Saturday, April 15, 2017

N188EV 2.7 Practice flight to KLVK

Bad weather and Mx issues have kept me out of the planes so today was a day to get out there and fly like hell. :)

I'd been out as a pax with my CFI friend Lisa a couple weeks ago to KLVK and she showed me her landing technique of staying within glide distance of the field and coming in steep at, or almost at, idle power. She also gave me a hint as to when to start my roundout, and it was way later than I had been doing it before: Basically she flew the approach almost to the ground, then rounded out and flared. It all "clicked" for me in a way that has not clicked before, and it seemed like a really well-thought-out technique. I was excited to try it out.

Last time I flew the SportStar, I topped up the plane to the brim, flew for a while, then came home. The CFI and student after me -- both good friends of mine -- were then unable to fly because they were right at the limit of the aircraft gross weight! Yikes! So this time I stuck the tanks, decided how much gas to add, and added it carefully, planning to return with no more than 1/2 tanks.

My CFI friend was flying the other Evektor SportStar at AeroDynamic Aviation with a student, taking the same departure as me, and right in front of me. Tower asked me to "follow company traffic"! Haha! :)

I took the Calaveras departure and flew out towards the Del Valle reservoir, in a constant VY climb. I'm getting pretty comfortable with the SportStars -- approaching (but not yet at) my level of comfort with the Flycatcher -- so I just trimmed for climb, and practiced holding the stick between my knees while I navigated using Foreflight. All went well.

I topped out at 9,750' MSL (recall as a Sport Pilot I'm only allowed to go up to 10,000 MSL or 2,000 AGL, whichever is higher). I then tried a series of descents, trying to learn the "gait" of the airplane in a power-off descent with the 2nd notch of flaps, and figuring out where the aiming point should be and what the nose attitude ought to look like.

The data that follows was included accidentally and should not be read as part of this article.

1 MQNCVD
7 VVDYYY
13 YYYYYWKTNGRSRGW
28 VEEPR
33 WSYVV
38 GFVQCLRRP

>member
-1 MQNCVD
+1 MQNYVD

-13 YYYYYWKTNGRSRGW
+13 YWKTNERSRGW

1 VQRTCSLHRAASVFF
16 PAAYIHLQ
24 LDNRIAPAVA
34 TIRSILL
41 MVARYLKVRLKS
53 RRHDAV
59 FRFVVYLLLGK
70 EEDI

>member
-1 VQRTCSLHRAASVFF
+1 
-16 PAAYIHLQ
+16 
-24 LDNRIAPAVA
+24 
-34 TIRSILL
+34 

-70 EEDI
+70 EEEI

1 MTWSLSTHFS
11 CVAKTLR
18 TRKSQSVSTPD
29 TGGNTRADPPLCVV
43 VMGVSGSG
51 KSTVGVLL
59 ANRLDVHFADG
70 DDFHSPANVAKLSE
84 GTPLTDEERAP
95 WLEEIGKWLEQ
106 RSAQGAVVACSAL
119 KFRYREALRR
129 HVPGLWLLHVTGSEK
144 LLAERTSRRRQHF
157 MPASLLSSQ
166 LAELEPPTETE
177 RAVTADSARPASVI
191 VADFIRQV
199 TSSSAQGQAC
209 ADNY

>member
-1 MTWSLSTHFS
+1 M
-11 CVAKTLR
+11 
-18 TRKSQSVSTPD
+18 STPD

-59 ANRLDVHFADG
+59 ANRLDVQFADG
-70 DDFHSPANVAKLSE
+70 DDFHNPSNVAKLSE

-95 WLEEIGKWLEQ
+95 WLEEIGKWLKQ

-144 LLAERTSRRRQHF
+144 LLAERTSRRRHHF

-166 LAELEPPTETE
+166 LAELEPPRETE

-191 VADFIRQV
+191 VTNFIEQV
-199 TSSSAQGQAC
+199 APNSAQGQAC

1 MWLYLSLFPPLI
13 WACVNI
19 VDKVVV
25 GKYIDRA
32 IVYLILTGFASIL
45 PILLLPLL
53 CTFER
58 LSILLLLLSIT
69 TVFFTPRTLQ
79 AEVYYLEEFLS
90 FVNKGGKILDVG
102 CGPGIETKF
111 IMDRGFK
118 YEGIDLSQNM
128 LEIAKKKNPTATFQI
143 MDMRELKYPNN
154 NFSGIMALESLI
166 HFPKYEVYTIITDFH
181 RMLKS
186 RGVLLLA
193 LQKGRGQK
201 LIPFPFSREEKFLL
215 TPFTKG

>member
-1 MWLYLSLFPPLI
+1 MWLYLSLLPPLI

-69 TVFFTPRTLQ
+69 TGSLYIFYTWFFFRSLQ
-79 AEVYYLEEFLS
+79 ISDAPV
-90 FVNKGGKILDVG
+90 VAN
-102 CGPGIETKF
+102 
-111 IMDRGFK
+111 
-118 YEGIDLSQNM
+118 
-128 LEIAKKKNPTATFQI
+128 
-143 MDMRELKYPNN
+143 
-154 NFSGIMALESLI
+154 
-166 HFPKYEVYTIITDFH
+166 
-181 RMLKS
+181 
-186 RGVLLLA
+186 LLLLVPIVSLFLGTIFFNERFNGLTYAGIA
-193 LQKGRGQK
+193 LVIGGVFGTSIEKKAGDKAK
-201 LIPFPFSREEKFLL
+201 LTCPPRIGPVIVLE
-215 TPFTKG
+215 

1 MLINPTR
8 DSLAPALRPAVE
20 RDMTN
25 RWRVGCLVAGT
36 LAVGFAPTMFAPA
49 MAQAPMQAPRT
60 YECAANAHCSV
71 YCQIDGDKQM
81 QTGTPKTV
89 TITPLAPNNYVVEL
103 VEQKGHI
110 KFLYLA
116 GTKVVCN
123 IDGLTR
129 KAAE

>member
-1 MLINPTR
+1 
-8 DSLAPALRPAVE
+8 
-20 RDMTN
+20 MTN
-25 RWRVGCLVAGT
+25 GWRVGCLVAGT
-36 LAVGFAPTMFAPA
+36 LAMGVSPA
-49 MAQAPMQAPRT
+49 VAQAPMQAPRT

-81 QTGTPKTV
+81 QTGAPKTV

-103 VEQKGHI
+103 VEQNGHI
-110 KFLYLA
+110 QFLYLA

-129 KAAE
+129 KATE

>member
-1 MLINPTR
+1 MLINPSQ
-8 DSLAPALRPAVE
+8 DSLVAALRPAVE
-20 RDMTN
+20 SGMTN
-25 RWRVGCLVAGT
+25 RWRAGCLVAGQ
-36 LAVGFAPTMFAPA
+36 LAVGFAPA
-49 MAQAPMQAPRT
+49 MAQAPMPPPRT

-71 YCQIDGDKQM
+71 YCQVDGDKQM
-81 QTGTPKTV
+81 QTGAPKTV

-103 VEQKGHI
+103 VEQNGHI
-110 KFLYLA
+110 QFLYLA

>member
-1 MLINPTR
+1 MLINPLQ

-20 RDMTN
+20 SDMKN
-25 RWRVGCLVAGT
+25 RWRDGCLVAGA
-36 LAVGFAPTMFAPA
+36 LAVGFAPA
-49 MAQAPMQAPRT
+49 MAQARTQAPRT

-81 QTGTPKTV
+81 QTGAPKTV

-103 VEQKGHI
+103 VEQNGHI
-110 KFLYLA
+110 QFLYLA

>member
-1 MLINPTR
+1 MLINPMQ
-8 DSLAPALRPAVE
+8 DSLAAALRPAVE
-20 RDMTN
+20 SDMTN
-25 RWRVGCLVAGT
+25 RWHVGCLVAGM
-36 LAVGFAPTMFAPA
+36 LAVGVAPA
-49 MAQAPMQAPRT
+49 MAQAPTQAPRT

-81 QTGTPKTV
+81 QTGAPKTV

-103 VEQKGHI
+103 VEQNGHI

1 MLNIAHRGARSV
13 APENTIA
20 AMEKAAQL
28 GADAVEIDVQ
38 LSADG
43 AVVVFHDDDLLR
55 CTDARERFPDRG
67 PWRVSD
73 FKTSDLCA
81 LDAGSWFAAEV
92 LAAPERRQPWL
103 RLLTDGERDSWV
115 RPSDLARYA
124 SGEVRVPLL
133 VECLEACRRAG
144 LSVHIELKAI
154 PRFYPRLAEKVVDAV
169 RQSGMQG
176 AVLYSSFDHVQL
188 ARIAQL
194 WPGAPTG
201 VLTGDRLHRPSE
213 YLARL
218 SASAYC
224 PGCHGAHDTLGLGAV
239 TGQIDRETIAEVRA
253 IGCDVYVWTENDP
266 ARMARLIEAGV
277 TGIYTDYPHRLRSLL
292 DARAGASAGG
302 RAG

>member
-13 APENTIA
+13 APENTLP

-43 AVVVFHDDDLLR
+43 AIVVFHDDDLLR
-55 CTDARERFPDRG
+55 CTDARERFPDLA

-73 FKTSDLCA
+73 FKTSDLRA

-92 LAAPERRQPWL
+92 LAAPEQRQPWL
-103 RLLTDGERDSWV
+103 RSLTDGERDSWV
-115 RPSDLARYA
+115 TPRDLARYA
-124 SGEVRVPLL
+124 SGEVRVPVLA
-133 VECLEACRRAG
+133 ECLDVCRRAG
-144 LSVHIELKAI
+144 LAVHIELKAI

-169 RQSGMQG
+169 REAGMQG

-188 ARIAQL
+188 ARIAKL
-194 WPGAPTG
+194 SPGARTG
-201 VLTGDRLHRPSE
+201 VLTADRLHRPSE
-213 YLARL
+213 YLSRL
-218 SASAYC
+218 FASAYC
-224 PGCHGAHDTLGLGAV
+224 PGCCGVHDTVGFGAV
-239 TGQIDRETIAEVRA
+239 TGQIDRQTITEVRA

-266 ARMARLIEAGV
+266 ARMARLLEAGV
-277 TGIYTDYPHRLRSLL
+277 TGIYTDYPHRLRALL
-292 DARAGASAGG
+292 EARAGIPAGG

I also did a few steep turns, which generally went pretty well, and a stall, which seemed uneventful. I felt pretty comfortable with the plane at that point. Now for some landings.

I called in to KLVK and entered the pattern, slipping to burn the remainder of my energy on the way there.

I did 7 landings at KLVK Rwy 25 Right. All were with the goal of (a) flying a more tight pattern than I usually do; (b) trying to gauge the point where I can cut power and trying to make my glide with minimal or no power; and (c) put as few dents as possible on the plane (always a good thing).

One of my problems with landing has been that the power "cut" over the fence is always a de-stabilizing factor, right when you sort of want to take advantage of a stable approach. It always threw me off. With the new low-or-no power approach technique, any power cut was very much less drastic, and so I held my approach to the ground much more nicely. I flared a tiny bit high a couple times, but not too high, and I plopped down gently enough without too much fuss. All the landings were actually pretty smooth.

I then departed and flew back to KRHV, and landed there. First test of the new technique! I gauged where the runway was by the position on my wing, turned final, came in with very little power, and greased it. Nothing to it. Wow!

Now of course the technique of maintaining VREF almost all the way to the ground means that I have a rather long flare to burn energy all the way down to VS0 before I finally plop down. With an Evektor SportStar and lots of runway, that is so totally not a problem. But once I'm happy with this technique and am judging my aiming point consistently, my next goal is going to be to figure out how to manage my energy even better so I can make accurate spot landings and nail my short-field landings.